Background: The evaluation of gender-affirming facial feminization surgery (FFS) outcomes can be highly subjective, which has resulted in a limited understanding of the social perception of favorable gender and aesthetic facial appearance following FFS. Eye-tracking technology has introduced an objective measure of viewer subconscious gaze.
Objectives: The aim of this study was to use eye-tracking technology to measure attention and perception of surgery-naive cisgender female and feminized transgender faces, based on viewer gender identity.
Methods: Thirty-two participants (18 cisgender and 14 transgender) were enrolled and shown 5 photographs each of surgery-naive cisgender female and feminized transgender faces. Gaze was captured with a Tobii Pro X2-60 eye-tracking device (Tobii, Stockholm, Sweden) and participants rated the gender and aesthetic appearance of each face on Likert-type scales.
Results: Total image gaze fixation time did not differ by participant gender identity (6.00 vs 6.04 seconds, P = 0.889); however, transgender participants spent more time evaluating the forehead/brow, buccal/mandibular regions, and chin (P < 0.001). Multivariate regression analysis showed significant associations between viewer gender identity, age, race, and education, and the time spent evaluating gender salient facial features. Feminized faces were rated as more masculine with poorer aesthetic appearance than surgery-naive cisgender female faces; however, there was no significant difference in the distribution of gender appearance ratings assigned to each photograph by cisgender and transgender participants.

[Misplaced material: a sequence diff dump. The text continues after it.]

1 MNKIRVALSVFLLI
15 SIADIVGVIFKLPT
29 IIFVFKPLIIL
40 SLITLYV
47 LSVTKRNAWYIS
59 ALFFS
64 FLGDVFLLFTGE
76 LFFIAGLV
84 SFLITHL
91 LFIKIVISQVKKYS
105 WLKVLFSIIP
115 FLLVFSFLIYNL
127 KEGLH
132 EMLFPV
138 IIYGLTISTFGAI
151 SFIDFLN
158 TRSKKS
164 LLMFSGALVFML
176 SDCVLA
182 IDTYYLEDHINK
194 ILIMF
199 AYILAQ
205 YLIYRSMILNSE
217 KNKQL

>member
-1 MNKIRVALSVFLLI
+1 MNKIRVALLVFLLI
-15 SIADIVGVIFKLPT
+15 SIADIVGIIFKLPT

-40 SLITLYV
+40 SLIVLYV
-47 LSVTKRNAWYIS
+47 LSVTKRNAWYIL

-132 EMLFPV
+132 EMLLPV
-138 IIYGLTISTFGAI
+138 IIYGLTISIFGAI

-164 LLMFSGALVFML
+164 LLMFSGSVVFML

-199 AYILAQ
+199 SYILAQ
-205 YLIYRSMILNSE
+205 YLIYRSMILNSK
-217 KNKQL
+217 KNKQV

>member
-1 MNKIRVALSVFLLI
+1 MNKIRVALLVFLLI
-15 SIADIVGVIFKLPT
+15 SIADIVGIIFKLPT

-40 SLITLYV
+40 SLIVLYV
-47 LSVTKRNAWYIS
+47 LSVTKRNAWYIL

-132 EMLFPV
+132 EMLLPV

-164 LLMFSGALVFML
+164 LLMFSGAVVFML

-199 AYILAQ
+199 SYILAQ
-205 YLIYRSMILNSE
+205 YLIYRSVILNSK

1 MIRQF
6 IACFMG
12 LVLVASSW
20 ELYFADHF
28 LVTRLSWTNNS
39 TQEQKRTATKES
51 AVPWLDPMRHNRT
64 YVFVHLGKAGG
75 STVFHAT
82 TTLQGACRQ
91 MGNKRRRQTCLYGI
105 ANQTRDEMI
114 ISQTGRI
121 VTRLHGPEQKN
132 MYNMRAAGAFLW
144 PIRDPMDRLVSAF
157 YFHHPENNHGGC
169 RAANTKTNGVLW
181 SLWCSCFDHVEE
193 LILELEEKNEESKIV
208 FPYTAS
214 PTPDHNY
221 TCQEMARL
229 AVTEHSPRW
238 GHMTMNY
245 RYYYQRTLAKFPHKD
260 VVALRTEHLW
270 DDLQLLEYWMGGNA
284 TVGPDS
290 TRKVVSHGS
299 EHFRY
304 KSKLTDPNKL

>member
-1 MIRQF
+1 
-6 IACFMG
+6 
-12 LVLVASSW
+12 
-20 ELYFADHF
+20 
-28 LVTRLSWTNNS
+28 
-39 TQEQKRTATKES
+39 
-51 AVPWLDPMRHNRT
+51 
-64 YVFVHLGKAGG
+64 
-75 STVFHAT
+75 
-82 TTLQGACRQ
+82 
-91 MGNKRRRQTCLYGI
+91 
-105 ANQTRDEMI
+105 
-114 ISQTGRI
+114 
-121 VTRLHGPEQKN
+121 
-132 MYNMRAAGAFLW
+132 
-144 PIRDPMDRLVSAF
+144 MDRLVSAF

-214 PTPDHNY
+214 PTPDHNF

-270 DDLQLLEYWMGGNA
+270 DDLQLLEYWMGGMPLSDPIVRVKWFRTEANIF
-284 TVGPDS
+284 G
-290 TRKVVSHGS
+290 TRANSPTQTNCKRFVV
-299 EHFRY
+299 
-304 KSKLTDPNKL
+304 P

Conclusions: These results demonstrate that gender identity influences subconscious attention and gaze on female faces. Nevertheless, differences in gaze distribution did not correspond to subjective rated gender appearance for either surgery-naive cisgender female or feminized transgender faces, further illustrating the complexity of evaluating social perception of favorable FFS outcomes.
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